The right-wing vote is saturated by UKIP and the Tories. Rather than attempt to court it, Labour needs to give voters who are not attracted to these parties something to vote for; rather than concede to racism, it should champion the reality of modern multicultural Britain; and rather than attacking immigrants, it should stand up for immigration and the benefits it brings.

This positive message would appeal to a layer of the electorate that has also been ‘left behind’ by the race to the bottom in the immigration debate; to Liberal Democrat voters who are appalled by the party’s coalition with the Tories; to Green voters who left Labour, fed up with its march to the right; and to ex-Labour voters who sit on their hands because they are sick of voting ‘with a clothes peg on their nose’.

The Labour Party will never be tougher on immigration than the racist rump of the Conservative Party. For its own electoral fortunes, the voters it has left behind, and the quality of the debate on immigration, it should stop trying.

Johann Hari sheds light on Blairite delusions

Readers probably won’t be surprised that I’m a “diane4leader” supporter in the Labour leadership race. However, Johann Hari’s endorsement of Ed Milliband in the Independant today certainly highlights the ridiculousness of Blair’s delusional perspective:

[Ed and David] also differ closer to home. Blair said this week that Labour lost because “it stopped being New Labour” – the argument that David Miliband’s team are echoing. He named two policies that he says lost the party support. The first is the decision to increase taxes on the richest 1 per cent from 40 per cent to 50 per cent. Yet in reality, according to YouGov, some 62 per cent of Brits want to go further and introduce the higher rate at £100k. Only 25 per cent are against.

The second deadly policy, he says, is that Gordon Brown started “identifying banks as the malfeasants” after the crash. Yes: Tony Blair thinks people didn’t vote Labour because the party was too critical of bankers. In truth, again, 76 per cent say Brown was too soft on the banks. Remember: these are Blair’s own examples, not mine.

This is a perfect illustration of the argument that Ed Miliband has been making throughout the leadership debate. He has claimed that New Labour’s initial instincts from 1994 have hardened into “ideological dogmas” that would leave the party “beached by history” in this decade. The more New Labour hardened into a right-wing caucus, the more it shed votes: by 2005, on Blair’s watch, it was down to 35 per cent, and only “won” because of an undemocratic electoral system that may not be there next time.

Hari also makes a further good point:

So what’s Ed Miliband’s alternative? Peter Mandelson and others have offered up a silly straw man, claiming he believes Labour should “abandon the middle classes”. In fact, he has a more subtle point. If you want to appeal to the middle class in Britain, you have to know what it is – and people like Mandelson seem to have forgotten in a blur of yachts and guacamole dips. The median wage in this country is £20,831. Only 10 per cent earn more than £40,000. So Ed Miliband wants policies that help the real middle – not the top 1 per cent that Blair, Cameron and co bizarrely class as “ordinary voters”.

This, the real middle class in Britain, has been stressed for a long time as their share of national income has been steadily transferred to the rich. Over the past 30 years, the proportion of GDP paid in wages has fallen from 67 per cent to 54 per cent, while the proportion going to the rich as income from dividends has sky-rocketed. They work the longest hours in Europe, but their wages are, relatively, shrinking. There’s a real redistributive will out there, waiting to be tapped.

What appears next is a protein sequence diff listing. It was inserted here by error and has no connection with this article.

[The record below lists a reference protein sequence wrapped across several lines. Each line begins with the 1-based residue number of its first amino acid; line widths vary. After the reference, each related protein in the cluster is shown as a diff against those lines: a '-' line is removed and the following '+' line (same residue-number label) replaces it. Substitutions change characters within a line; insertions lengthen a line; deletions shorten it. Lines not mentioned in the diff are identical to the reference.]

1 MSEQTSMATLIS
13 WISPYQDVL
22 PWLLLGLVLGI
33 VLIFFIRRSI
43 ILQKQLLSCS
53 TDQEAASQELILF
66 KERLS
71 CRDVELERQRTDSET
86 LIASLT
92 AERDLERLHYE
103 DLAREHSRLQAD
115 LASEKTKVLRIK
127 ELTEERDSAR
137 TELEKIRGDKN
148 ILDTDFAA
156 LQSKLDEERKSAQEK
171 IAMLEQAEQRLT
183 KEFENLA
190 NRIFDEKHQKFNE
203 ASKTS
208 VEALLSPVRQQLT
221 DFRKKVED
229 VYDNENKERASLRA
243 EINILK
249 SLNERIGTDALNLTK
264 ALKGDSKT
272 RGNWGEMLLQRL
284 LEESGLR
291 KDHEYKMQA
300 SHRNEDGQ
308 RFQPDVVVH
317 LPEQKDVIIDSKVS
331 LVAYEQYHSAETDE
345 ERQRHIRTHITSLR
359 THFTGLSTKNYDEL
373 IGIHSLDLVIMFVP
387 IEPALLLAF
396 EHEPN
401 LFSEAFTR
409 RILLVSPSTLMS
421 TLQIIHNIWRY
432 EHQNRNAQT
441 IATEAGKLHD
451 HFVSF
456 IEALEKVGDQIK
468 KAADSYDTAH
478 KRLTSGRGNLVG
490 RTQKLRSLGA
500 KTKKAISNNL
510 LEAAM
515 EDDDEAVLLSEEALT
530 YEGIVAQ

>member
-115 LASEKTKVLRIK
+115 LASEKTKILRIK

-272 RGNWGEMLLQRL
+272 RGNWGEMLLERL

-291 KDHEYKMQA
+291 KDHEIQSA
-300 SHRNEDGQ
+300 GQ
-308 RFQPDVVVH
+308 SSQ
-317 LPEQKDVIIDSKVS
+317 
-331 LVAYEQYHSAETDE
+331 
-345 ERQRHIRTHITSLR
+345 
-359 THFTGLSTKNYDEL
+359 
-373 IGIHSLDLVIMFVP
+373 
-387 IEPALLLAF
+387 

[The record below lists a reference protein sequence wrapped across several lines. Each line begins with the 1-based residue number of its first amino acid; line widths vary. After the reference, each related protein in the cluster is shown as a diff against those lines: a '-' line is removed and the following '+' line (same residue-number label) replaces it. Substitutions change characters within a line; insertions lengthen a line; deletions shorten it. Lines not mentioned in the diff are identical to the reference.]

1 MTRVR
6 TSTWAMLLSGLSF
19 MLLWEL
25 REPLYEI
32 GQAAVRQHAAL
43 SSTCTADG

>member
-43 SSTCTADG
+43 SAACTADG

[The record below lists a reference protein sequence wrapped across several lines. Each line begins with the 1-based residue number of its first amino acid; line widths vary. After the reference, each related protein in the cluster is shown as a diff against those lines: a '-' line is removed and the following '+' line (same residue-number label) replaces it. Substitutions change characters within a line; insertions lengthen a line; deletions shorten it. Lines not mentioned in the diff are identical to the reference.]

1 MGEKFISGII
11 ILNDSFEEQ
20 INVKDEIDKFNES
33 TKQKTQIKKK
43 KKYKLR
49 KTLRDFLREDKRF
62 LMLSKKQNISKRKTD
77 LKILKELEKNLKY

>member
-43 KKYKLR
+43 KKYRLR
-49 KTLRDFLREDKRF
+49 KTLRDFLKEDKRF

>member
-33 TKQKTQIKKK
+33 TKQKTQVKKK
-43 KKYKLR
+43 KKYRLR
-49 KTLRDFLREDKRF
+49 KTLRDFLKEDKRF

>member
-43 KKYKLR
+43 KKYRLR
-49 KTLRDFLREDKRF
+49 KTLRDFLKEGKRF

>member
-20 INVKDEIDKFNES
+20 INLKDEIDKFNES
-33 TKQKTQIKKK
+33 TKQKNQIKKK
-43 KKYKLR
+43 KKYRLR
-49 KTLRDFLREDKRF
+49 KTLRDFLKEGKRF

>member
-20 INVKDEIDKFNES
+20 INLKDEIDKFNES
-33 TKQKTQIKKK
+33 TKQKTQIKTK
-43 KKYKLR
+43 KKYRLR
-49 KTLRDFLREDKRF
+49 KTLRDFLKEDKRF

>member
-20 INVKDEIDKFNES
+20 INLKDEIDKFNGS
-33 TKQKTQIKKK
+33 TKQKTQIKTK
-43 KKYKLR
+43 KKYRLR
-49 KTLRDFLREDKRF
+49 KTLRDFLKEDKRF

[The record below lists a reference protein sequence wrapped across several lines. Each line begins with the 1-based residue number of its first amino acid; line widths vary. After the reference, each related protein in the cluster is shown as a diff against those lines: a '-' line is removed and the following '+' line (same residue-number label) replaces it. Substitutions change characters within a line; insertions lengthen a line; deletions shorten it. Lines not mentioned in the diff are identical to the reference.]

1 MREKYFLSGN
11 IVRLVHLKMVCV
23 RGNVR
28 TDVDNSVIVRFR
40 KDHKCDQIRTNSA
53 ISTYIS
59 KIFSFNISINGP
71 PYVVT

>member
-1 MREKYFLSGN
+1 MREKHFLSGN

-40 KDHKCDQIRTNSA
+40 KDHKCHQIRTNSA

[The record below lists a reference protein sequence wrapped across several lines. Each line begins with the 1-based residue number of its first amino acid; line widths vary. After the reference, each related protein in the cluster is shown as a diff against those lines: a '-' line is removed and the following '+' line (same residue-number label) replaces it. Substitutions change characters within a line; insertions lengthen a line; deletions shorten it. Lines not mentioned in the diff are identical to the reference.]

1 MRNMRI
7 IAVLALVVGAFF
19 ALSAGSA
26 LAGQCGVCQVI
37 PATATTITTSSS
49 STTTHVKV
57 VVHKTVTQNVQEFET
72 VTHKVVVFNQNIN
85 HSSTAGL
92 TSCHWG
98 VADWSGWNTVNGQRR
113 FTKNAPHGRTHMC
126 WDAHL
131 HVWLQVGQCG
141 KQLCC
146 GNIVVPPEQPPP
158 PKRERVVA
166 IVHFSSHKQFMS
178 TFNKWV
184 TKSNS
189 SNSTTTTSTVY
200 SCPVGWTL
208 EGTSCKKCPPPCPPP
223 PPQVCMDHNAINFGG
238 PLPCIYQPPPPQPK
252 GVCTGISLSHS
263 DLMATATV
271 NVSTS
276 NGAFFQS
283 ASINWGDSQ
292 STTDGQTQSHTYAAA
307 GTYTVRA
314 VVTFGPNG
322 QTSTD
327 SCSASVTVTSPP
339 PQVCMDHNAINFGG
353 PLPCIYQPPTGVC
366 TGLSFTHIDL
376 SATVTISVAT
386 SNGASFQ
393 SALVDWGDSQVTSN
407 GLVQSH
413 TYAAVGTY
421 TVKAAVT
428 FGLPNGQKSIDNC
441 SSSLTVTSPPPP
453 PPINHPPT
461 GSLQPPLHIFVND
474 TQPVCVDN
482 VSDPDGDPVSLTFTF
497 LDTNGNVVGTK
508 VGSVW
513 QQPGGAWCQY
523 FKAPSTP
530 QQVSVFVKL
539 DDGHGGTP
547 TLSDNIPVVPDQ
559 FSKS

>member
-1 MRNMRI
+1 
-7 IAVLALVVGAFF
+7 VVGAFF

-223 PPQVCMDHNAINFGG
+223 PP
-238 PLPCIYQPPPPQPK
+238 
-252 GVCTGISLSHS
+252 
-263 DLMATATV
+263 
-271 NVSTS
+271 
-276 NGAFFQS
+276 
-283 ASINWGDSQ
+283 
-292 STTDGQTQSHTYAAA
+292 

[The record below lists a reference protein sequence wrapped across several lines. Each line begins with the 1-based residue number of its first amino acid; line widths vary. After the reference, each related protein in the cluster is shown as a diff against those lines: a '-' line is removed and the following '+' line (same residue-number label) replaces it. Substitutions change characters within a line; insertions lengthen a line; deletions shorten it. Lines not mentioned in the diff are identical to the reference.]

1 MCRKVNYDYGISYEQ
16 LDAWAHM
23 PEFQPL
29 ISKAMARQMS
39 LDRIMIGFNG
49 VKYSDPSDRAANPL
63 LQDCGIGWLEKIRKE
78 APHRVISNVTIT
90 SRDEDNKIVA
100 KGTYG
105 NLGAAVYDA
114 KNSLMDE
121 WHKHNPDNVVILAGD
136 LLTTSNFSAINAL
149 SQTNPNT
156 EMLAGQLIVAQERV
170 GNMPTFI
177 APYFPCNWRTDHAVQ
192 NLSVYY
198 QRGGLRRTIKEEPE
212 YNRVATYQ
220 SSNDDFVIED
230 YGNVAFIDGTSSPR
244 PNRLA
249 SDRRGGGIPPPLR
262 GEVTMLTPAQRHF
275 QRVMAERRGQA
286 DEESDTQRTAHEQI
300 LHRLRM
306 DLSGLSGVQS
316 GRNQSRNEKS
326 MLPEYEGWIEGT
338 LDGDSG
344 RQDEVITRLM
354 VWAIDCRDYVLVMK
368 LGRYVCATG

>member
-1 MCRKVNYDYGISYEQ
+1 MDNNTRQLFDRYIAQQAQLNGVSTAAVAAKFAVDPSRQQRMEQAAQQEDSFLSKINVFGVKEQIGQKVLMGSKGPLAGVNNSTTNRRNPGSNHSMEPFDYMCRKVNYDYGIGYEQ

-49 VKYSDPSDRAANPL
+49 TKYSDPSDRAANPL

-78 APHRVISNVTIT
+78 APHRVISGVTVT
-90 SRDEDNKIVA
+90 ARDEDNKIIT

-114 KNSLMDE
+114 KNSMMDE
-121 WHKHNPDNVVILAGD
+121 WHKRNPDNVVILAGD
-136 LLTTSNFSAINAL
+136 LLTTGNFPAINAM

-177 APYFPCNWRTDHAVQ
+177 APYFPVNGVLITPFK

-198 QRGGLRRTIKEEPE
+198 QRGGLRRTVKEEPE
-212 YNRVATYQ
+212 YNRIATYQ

The fact that David appears to reject both these points because this this would mean “dumping on” the New Labour record is hardly a surprise – his backers are exactly the same bankers and high financiers as Blair’s. So much for a campaign that “looks forward” Dave…

Labour deficit hawks: Wrong about the economics and the politics

One particular paragraph that stuck out from Larry Elliot’s comment piece in The Guardian today was this:

Politically, a growth-based strategy makes more sense for Labour than a deficit-cutting contest with the Conservatives – provided the economic arguments stack up, which they do. Voters were unimpressed by the argument that Darling was planning slightly less pain than Osborne spread over a longer period. They are likely to be equally unimpressed by Osborne when they find out what he’s got in store for them – and for the British economy.

One of the factors contributing toward Labour’s electoral loss was its failure to articulate a coherent economic alternative to the cuts. The mixed message sent by Brown, who refused to repudiate or endorse Alistair Darling’s now infamous cuts “tougher and deeper than Thatcher” line, and disagreement more generally within the Brownite ranks, coupled with the rightwing, hawkish view of the Blairites (from the Blairite backbenches of the Labour Party, see this, and this from the man himself – granted he wasn’t making any decisions), led to a very confused political line indeed – are the Labour Party for the cuts, or against them? As Elliot points out, the message “we’ll hurt you, but not as much as the other guys” is hardly a vote-winner.

This view is also borne out in the polling data. Support for the Labour Party fell after the announcement of the budget (see here, also) – that is, when Labour stopped defining their economic policy in terms of Tory cuts versus Labour investment, and instead took a move to the right.

Not only is it sound economic sense to embark on a deficit reduction plan with public investment led growth at its heart, it’s also good politics.